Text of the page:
THE COLD WAR GETS HOT
The Cold War and the Congo:
The Congo was under Belgian rule - before the Cold War the Congo was a Belgian Colony ruled by King Leopold II in Brussels. The society was treated with cruelty and unjust, there was no exercise or any care in reforming or helping the Congo develop.
Around 1957 the Congo began demanding independence. Although it did not have much of a political structure the Congo began experiencing different political campaigns. After the 1957 Municipal Elections there were various conversations in order to introduce autonomy to the Congo. In 1959 disagreements and riots began across Leopoldville. Both Europeans and Africans died during these revolts. With the Congo in chaos, a hundred delegates from top Congolese political parties met in a conference that included the Belgian government.
Independence was obtained on June 30th of 1960 and the Congo was to be known as the Democratic Republic of Congo.
From these elections Joseph Kasavubu and the Bokongo Tribal Group came out victorious - his main beliefs were based on those of a federalist independent Congo. Patrice Lumumba - other political leader established the first political party Mouvement National Congolauis (MNC) which centralized its views on a communist Congo controlled by a main government. Moise Tshombe's party won control over Katanga (Southern Province).
The United States - Eisenhower administration had high hopes for the CongoÃÂ´s new government due to the fact that they're ideals where mainly pro-western. Although these hopes disappeared when the newly independent nation was led into chaos.
The establishment of different political parties and leaders led to some of the major conflicts faced in the Congo.
Joseph Kasa-Vubu: First President after Municipal Elections
Patrice Lumumba: Prime Minister
Colonel Mobutu Sese Seko
CIA (Central Intelligence Agency) United States
Lawrence Devlin - CIA Chief of Station in the Congo
Events of the War:
As chaos was spreading and the situation began getting worse Mobutu decided to take power over the Congo and gave Katanga independence, he did this by ousting the Congolese and Belgian government.
Unable to control the Congolese National Army - the Belgians brought in troops to the Congo to restore order. Because the Congo was now independent this act was illegal due to the fact that they did not seek permission from either President Kasa-Vubu or Vice President Lumumba. As a result the Congolese government appealed directly to the UN demanding the removal of Belgian troops. On July 13th the UN approved a resolution which created an intervention force and called for the withdrawal of all Belgian troops.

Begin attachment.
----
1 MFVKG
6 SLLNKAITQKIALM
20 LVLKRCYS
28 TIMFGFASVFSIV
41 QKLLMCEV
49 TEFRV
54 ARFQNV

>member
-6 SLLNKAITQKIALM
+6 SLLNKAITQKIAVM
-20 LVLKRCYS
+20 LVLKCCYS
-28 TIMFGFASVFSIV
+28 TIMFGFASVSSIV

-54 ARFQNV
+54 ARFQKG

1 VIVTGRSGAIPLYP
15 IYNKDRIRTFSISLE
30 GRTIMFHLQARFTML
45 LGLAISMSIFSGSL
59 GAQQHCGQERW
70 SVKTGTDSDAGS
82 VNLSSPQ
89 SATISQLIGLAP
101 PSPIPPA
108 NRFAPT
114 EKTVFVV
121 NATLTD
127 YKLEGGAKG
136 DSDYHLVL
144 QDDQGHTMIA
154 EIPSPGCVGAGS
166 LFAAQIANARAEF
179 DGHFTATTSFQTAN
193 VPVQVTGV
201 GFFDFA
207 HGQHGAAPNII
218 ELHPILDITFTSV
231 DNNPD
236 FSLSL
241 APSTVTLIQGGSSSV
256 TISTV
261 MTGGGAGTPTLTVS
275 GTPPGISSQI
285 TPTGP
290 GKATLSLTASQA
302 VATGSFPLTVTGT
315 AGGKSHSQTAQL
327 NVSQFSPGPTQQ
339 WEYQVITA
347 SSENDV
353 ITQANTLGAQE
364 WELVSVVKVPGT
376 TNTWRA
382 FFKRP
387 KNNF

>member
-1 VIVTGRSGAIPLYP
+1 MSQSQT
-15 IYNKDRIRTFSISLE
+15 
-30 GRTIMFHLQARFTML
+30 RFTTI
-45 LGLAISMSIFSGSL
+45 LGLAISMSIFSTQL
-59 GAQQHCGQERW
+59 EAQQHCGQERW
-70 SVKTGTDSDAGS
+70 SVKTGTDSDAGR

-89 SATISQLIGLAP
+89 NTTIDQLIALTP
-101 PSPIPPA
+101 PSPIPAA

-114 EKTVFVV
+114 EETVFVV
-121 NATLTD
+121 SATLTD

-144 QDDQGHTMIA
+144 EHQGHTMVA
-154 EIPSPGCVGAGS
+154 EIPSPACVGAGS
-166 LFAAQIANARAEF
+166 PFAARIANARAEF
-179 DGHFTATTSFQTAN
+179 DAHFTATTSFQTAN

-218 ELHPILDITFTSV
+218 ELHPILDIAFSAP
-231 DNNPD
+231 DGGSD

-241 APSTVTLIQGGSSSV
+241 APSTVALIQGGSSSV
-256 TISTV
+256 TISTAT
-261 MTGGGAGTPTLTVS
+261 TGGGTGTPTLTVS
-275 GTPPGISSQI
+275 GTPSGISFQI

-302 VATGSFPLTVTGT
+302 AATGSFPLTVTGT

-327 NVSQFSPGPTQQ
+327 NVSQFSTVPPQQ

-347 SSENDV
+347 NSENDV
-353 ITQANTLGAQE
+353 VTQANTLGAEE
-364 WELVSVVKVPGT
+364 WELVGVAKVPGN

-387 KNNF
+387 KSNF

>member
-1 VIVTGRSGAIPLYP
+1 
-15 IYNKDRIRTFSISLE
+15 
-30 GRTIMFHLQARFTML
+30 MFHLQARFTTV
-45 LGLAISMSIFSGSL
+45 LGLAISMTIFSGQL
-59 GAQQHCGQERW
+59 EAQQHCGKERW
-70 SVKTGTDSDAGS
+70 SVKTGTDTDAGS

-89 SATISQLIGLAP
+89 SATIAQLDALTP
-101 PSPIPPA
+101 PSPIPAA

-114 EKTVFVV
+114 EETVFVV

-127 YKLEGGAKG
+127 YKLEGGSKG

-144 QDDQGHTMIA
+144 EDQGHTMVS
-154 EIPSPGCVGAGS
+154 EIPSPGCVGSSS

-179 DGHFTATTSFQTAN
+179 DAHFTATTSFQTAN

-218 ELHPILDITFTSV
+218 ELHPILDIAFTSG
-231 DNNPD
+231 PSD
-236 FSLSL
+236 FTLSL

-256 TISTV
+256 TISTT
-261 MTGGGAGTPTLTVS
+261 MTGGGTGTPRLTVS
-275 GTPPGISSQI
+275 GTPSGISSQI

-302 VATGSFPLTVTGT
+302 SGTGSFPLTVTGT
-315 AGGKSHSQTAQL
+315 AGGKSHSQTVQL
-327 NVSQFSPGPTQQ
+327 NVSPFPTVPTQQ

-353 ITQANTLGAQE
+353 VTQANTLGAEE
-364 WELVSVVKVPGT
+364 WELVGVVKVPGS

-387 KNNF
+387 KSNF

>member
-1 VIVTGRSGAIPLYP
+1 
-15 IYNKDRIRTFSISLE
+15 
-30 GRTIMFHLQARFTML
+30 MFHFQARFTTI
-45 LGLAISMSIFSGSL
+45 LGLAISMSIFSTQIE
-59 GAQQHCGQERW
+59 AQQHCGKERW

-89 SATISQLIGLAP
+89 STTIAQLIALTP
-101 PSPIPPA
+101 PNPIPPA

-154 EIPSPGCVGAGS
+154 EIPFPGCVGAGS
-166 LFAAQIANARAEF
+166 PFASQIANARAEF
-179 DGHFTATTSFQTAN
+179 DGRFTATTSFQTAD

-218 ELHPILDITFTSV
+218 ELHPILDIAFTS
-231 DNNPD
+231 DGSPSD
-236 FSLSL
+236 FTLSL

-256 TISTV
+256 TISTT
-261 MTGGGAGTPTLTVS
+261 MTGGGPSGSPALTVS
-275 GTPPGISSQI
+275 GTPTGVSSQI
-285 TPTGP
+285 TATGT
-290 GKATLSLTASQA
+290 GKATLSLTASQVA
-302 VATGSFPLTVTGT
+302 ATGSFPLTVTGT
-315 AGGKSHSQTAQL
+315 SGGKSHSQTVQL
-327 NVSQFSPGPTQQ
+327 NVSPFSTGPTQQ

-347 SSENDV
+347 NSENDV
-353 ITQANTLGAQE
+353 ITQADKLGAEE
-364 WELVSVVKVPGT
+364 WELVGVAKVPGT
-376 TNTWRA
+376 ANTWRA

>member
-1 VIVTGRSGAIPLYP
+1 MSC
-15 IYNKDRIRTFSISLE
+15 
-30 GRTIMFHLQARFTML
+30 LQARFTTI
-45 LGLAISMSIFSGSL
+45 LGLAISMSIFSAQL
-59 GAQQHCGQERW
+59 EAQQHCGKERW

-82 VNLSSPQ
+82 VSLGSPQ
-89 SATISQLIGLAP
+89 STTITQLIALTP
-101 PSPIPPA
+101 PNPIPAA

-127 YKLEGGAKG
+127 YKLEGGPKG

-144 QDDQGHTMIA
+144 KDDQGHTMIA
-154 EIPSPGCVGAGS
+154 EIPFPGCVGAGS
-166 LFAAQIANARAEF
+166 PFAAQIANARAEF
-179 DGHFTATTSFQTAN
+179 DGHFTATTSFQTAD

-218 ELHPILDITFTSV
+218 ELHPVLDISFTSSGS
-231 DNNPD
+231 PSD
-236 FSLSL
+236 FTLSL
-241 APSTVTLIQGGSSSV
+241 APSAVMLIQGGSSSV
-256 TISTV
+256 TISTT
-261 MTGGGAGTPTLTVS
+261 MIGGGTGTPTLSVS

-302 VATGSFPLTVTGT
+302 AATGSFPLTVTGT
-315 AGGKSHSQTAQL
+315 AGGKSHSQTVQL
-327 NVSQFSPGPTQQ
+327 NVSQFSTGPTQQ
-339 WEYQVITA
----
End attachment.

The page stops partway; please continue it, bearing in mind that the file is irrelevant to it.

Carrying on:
United States supported UN effort. However members of the Eisenhower administration were concerned that the Congo crisis would provide an opening for Soviet intervention - therefore they saw a diplomatic solution to the crisis. Patrice Lumumba was invited to visit Washington in late July, the US wanted to influence him on western ideals although the visit did not turn out as they expected.
Reports from Lawrence Devlin, the CIA Chief of Station in Leopoldville described the situation in the Congo as a classic Communist takeover.
Soviet bloc technicians then arrived to the Congo, in request from Lumumba who was not receiving any support from the UN or the USA - therefore the USA national security team was convinced that Lumumba had to be removed, even if they had to assassin him. Lumumba was being seen as an African Fidel Castro.
Lumumba was then dismissed from the Congolese government and looked for support in order to return to office. Tension grew within the Congo and in order to avoid a civil war, Colonel Joseph Mobutu of the Congolese National Army orchestrated a coup d'ÃÂ©tat on September 14th, which was backed up by the USA - the Soviets were then ordered out of the country.
Mobutu's support towards a pro-Western government placed him in good stead with Devlin, who then informed Mobutu about a plan that Lumumba wanted to assassinate him. Lumumba was then arrested and ultimately killed on January 17, 1961.
Different theories about who killed Patrice Lumumba. However fingers point towards the CIA due to the fact that President Eisenhower authorized his murder although it is said that the plot was abandoned and the lethal poison dumped in the Congo River. New evidence suggests that Belgium was the mastermind behind Patrice Lumumba's death.
Next 4 years - United States attempted to create a stable, pro-Western regime through vote buying and financial support for pro-Western candidates.
When the UN troops left the Congo there was a rising concern over the instability that would occur therefore the Kennedy administration signed a bilateral military agreement with the Republic of the Congo.
Congo support continued throughout Johnson administration - US military assistance increased when rebel forces grew. There were great efforts against any increasing rebel action supported by neighboring African nations, the Soviet bloc and the Chinese Communists - planes were provided by the US Department of Defense flown pilots from the CIA.
Despite uprisings and riots that occurred within the Congo Mobutu was able to rule for about 30 years - however most of the control he gained was due to the support he was given by the USA due to the fact that he proved to be an ally against Communist encroachment in Africa.
This allowed him to receive extensive US financial and political support, increasing his stature in much of Sub-Saharan Africa.
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